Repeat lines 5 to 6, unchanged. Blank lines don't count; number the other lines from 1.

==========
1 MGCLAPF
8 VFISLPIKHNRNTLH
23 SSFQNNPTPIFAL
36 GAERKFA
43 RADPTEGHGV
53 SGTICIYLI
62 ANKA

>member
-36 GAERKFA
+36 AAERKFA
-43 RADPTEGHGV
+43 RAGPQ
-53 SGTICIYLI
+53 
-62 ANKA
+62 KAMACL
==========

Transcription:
43 RADPTEGHGV
53 SGTICIYLI